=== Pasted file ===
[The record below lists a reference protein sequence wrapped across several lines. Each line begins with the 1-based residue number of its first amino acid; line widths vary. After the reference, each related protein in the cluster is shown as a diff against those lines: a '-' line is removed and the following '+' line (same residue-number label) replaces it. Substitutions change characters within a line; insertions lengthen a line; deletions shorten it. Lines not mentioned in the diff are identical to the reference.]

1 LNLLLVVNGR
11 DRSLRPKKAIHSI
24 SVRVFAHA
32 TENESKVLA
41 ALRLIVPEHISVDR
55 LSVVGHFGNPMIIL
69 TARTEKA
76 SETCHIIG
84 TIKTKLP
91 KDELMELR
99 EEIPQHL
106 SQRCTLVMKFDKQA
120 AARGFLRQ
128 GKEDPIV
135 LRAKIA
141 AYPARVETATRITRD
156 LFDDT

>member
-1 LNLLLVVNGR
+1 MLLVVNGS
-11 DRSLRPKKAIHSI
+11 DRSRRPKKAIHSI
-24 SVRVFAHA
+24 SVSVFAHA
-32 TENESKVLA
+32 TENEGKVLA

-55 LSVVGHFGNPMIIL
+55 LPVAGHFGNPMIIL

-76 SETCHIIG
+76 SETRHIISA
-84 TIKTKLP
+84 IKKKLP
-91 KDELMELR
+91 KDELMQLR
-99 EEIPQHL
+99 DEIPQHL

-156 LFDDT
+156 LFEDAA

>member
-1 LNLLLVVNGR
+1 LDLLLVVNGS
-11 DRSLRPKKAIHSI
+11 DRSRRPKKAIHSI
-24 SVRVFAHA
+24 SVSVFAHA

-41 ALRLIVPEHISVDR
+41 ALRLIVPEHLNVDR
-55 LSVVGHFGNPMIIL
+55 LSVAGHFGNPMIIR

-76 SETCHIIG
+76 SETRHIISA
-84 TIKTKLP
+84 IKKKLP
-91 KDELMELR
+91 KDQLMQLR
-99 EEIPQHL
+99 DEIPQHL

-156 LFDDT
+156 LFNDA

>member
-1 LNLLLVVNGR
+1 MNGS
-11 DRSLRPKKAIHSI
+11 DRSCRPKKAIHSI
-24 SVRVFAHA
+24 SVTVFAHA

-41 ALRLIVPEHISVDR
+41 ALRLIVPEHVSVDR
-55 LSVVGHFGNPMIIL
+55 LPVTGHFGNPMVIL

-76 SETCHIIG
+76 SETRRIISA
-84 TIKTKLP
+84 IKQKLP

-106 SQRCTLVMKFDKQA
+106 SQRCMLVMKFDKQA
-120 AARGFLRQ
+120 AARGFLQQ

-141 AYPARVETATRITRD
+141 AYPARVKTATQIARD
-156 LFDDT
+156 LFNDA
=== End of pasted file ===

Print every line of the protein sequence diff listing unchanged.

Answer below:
[The record below lists a reference protein sequence wrapped across several lines. Each line begins with the 1-based residue number of its first amino acid; line widths vary. After the reference, each related protein in the cluster is shown as a diff against those lines: a '-' line is removed and the following '+' line (same residue-number label) replaces it. Substitutions change characters within a line; insertions lengthen a line; deletions shorten it. Lines not mentioned in the diff are identical to the reference.]

1 LNLLLVVNGR
11 DRSLRPKKAIHSI
24 SVRVFAHA
32 TENESKVLA
41 ALRLIVPEHISVDR
55 LSVVGHFGNPMIIL
69 TARTEKA
76 SETCHIIG
84 TIKTKLP
91 KDELMELR
99 EEIPQHL
106 SQRCTLVMKFDKQA
120 AARGFLRQ
128 GKEDPIV
135 LRAKIA
141 AYPARVETATRITRD
156 LFDDT

>member
-1 LNLLLVVNGR
+1 MLLVVNGS
-11 DRSLRPKKAIHSI
+11 DRSRRPKKAIHSI
-24 SVRVFAHA
+24 SVSVFAHA
-32 TENESKVLA
+32 TENEGKVLA

-55 LSVVGHFGNPMIIL
+55 LPVAGHFGNPMIIL

-76 SETCHIIG
+76 SETRHIISA
-84 TIKTKLP
+84 IKKKLP
-91 KDELMELR
+91 KDELMQLR
-99 EEIPQHL
+99 DEIPQHL

-156 LFDDT
+156 LFEDAA

>member
-1 LNLLLVVNGR
+1 LDLLLVVNGS
-11 DRSLRPKKAIHSI
+11 DRSRRPKKAIHSI
-24 SVRVFAHA
+24 SVSVFAHA

-41 ALRLIVPEHISVDR
+41 ALRLIVPEHLNVDR
-55 LSVVGHFGNPMIIL
+55 LSVAGHFGNPMIIR

-76 SETCHIIG
+76 SETRHIISA
-84 TIKTKLP
+84 IKKKLP
-91 KDELMELR
+91 KDQLMQLR
-99 EEIPQHL
+99 DEIPQHL

-156 LFDDT
+156 LFNDA

>member
-1 LNLLLVVNGR
+1 MNGS
-11 DRSLRPKKAIHSI
+11 DRSCRPKKAIHSI
-24 SVRVFAHA
+24 SVTVFAHA

-41 ALRLIVPEHISVDR
+41 ALRLIVPEHVSVDR
-55 LSVVGHFGNPMIIL
+55 LPVTGHFGNPMVIL

-76 SETCHIIG
+76 SETRRIISA
-84 TIKTKLP
+84 IKQKLP

-106 SQRCTLVMKFDKQA
+106 SQRCMLVMKFDKQA
-120 AARGFLRQ
+120 AARGFLQQ

-141 AYPARVETATRITRD
+141 AYPARVKTATQIARD
-156 LFDDT
+156 LFNDA